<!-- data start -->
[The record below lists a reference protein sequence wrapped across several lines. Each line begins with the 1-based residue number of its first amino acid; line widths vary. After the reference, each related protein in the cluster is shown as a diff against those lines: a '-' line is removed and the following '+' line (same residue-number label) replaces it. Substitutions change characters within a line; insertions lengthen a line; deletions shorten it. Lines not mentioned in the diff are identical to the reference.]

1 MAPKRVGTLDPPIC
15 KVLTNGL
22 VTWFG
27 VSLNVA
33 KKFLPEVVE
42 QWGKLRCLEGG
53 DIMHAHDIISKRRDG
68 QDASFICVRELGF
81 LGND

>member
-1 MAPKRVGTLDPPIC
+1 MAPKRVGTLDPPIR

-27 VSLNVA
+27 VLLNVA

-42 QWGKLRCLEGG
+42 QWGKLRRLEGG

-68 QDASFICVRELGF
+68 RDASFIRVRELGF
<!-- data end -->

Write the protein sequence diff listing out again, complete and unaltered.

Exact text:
[The record below lists a reference protein sequence wrapped across several lines. Each line begins with the 1-based residue number of its first amino acid; line widths vary. After the reference, each related protein in the cluster is shown as a diff against those lines: a '-' line is removed and the following '+' line (same residue-number label) replaces it. Substitutions change characters within a line; insertions lengthen a line; deletions shorten it. Lines not mentioned in the diff are identical to the reference.]

1 MAPKRVGTLDPPIC
15 KVLTNGL
22 VTWFG
27 VSLNVA
33 KKFLPEVVE
42 QWGKLRCLEGG
53 DIMHAHDIISKRRDG
68 QDASFICVRELGF
81 LGND

>member
-1 MAPKRVGTLDPPIC
+1 MAPKRVGTLDPPIR

-27 VSLNVA
+27 VLLNVA

-42 QWGKLRCLEGG
+42 QWGKLRRLEGG

-68 QDASFICVRELGF
+68 RDASFIRVRELGF